1. On a
petition for postconviction relief under Minn. Stat. ch. 590
(2018) asserting the invalidity of a test-refusal conviction
under Birchfield v. North Dakota, 579 U.S. __, 136
S.Ct. 2160, 195 L.Ed.2d 560 (2016), and Johnson v.
State, 916 N.W.2d 674 (Minn. 2018), the petitioner bears
the burden to allege and prove there was neither a warrant
nor an applicable exception to the warrant requirement.
2. In a
Birchfield / Johnson
postconviction proceeding, a heightened pleading standard
applies. Under this standard: (a) the petitioner must
affirmatively allege that no search warrant was issued and
that no warrant exception was applicable; and (b) if the
State wishes to controvert those allegations, it must plead
specifically the existence of the warrant or exception relied
on and the grounds therefor in sufficient detail to give the
petitioner adequate notice of the States position.
Middlebrook, Chief Appellate Public Defender, Amy Lawler,
Assistant Public Defender, Saint Paul, Minnesota, for
Ellison, Attorney General, Saint Paul, Minnesota; and Peter
Orput, Washington County Attorney, Nicholas Hydukovich,
Assistant Washington County Attorney, Stillwater, Minnesota,
case requires that we decide whether, on a petition for
postconviction relief under Minn. Stat. ch. 590 (2018)
the invalidity of a test-refusal conviction under
Birchfield v. North Dakota, 579 U.S. __, 136 S.Ct.
2160, 195 L.Ed.2d 560 (2016), and Johnson v. State,
916 N.W.2d 674 (Minn. 2018), the petitioner bears the burden
to allege and prove that no applicable exception to the
warrant requirement applies. Johnson made
retroactive the rule announced in Birchfield that,
in the absence of a warrant or an exception to the warrant
requirement, refusal to submit to a blood or urine test
cannot be criminalized. The district court denied respondent
Jason Fagins request for postconviction relief because he
failed to prove there was no applicable exception to the
warrant requirement. Concluding that the district court erred
by placing the burden of proof on Fagin instead of the State,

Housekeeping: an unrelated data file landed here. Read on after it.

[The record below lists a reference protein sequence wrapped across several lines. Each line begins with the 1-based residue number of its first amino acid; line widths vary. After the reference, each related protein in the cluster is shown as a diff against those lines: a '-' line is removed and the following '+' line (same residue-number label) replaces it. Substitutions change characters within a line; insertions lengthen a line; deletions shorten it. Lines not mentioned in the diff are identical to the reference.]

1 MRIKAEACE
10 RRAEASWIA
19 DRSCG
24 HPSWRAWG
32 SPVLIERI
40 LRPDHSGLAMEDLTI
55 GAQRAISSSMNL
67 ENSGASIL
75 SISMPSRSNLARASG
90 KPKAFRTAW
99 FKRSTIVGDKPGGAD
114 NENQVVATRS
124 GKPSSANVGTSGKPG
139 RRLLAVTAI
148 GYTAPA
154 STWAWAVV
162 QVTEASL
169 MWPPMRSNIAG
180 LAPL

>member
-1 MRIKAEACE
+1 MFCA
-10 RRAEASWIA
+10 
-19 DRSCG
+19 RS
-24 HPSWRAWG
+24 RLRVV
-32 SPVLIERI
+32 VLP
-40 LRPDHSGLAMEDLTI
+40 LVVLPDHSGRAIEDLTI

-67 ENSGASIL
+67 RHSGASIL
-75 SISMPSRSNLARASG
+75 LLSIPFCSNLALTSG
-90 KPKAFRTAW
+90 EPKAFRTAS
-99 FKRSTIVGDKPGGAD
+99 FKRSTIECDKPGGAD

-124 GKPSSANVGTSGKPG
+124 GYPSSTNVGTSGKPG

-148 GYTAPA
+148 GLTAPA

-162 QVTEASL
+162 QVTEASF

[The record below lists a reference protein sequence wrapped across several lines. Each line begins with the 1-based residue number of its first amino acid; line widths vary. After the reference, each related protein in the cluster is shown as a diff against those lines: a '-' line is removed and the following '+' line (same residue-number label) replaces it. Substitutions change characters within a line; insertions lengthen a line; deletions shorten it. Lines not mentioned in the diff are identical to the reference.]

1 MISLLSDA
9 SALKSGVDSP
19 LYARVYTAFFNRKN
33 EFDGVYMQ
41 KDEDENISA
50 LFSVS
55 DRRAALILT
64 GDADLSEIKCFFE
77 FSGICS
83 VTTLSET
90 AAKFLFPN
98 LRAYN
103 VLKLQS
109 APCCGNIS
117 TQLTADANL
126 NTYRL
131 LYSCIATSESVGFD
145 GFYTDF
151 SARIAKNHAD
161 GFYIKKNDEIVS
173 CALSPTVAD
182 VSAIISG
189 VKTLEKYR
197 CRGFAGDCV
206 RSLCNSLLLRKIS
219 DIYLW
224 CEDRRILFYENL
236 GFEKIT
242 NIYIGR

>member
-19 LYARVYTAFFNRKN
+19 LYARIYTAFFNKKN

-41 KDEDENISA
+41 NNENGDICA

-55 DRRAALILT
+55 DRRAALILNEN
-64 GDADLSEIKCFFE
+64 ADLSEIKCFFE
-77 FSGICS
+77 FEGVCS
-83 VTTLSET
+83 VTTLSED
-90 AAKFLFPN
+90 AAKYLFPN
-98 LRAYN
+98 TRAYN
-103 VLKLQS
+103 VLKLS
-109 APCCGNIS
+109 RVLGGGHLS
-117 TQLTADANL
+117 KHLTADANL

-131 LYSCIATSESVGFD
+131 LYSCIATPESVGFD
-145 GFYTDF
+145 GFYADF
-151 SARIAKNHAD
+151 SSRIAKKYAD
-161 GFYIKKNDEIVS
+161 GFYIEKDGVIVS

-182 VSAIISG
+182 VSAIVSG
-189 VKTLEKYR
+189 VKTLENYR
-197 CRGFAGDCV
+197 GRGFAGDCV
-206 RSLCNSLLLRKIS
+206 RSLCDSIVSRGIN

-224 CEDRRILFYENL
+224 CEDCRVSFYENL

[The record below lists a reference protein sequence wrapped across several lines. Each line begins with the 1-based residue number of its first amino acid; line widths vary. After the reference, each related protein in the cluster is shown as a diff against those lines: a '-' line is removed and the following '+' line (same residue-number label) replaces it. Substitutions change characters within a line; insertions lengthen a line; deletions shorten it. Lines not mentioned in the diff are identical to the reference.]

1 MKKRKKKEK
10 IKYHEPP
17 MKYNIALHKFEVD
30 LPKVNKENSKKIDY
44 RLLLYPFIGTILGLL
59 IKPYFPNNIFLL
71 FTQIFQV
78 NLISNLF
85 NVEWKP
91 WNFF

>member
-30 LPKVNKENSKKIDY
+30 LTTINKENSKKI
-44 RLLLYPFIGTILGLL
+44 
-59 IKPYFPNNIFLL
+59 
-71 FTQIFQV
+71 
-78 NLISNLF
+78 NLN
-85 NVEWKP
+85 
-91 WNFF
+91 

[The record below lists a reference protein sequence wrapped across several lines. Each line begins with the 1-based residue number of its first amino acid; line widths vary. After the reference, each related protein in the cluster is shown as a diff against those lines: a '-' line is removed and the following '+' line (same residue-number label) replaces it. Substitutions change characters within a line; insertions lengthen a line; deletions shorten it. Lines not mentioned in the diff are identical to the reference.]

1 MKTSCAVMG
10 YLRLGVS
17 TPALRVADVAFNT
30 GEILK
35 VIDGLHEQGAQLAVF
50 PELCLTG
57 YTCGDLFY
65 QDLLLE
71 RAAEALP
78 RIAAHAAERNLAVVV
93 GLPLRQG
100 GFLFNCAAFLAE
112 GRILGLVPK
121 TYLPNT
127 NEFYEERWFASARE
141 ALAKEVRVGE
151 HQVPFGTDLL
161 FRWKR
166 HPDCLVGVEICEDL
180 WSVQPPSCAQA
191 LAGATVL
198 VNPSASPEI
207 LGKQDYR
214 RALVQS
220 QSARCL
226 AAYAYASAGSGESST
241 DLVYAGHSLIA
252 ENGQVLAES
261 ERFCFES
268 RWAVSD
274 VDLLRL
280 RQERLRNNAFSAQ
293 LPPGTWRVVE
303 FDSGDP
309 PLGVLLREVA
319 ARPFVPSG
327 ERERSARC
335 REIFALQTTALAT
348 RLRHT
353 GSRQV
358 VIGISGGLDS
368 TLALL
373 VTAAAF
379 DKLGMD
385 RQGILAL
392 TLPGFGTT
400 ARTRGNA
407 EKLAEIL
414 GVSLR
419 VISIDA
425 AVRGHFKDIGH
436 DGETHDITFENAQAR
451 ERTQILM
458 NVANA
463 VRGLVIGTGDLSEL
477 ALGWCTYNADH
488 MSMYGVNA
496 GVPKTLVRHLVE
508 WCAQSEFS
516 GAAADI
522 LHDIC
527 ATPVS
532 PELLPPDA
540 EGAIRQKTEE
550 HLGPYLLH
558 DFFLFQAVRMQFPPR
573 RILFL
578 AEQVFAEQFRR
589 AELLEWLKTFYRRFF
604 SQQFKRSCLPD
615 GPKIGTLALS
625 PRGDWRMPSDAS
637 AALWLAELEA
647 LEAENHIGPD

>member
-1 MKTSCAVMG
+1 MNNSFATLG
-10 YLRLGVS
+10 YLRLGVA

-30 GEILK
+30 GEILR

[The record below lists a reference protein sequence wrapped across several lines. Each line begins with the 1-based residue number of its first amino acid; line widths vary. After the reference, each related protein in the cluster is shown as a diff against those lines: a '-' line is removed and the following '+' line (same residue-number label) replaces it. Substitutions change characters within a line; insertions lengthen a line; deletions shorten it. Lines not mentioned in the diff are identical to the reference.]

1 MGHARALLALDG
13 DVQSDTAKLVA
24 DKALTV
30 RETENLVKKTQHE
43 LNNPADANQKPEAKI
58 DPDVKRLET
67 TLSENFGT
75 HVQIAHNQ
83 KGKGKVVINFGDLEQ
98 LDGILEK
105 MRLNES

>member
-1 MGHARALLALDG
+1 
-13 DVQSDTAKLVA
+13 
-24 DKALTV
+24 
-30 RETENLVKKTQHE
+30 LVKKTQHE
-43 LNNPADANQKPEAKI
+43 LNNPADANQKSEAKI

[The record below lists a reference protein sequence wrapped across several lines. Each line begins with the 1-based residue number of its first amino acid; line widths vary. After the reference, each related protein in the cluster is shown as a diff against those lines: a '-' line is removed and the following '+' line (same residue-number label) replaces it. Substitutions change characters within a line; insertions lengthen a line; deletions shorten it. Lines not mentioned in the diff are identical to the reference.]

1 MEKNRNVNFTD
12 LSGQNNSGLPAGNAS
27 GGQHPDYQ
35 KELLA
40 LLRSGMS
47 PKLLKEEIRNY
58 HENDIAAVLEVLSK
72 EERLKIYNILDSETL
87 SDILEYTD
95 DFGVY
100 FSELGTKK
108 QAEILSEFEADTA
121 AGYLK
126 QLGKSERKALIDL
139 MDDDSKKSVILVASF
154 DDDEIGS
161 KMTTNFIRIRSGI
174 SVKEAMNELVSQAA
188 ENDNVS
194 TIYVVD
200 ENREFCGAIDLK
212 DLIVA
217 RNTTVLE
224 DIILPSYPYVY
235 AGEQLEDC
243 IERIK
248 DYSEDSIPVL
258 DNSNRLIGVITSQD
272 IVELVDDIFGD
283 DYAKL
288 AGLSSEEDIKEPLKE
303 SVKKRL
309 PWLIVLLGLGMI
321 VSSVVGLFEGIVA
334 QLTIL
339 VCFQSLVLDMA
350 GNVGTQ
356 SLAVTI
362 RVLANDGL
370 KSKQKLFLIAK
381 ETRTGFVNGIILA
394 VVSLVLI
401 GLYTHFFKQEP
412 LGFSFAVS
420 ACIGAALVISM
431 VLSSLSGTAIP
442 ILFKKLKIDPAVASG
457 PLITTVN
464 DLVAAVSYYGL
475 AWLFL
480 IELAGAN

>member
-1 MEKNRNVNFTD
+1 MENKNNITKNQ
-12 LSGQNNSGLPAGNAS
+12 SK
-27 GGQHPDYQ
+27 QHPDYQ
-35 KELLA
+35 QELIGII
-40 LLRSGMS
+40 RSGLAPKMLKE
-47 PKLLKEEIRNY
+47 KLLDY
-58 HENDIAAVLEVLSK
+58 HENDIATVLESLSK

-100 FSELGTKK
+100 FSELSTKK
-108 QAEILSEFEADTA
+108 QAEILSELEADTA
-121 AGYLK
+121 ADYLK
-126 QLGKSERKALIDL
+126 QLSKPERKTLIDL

the court of appeals reversed and remanded for further
proceedings. Because the district court properly placed the
burden of proof on Fagin, we reverse the decision of the
court of appeals. We also announce a heightened pleading
standard for Birchfield / Johnson
postconviction proceedings. We remand to the district court
to allow supplemental pleadings under this standard and
reconsideration of Fagins request for postconviction relief.
2:00 a.m. on March 22, 2012, the Washington County Sheriffs
Department received a report of a car stopped across two
lanes of traffic on a rural road. When deputies arrived, they
found two unconscious men. The deputy who walked up to the
drivers side of the car noticed that the drivers left shoe
was off, his left sock was pulled down, and his left foot was
placed over his right knee. The deputy immediately suspected
that the driver had injected himself with a narcotic and
deputies woke up the men. As he awakened, the driver sped
away. The car stopped about 30 seconds later. The deputies
ordered the men out of the car and took them into custody. A
pat search of the driver, later identified as respondent
Jason Fagin, produced a plastic bag that the deputies
believed contained methamphetamine. They described Fagin as
"extremely impaired." In the car, the deputies
found several needles, syringes, spoons, and other items
often used with narcotics.
was booked into the Washington County Jail. A deputy read
Fagin the implied-consent advisory, and asked him whether he
understood. Fagin did. The deputy asked Fagin whether he
would like to speak with an attorney. Fagin declined. The
deputy asked if he would take a urine test. Fagin declined.
Fagin also declined a blood test. Fagin later told deputies
that he would take a urine test, but then changed his mind.
Then he again ...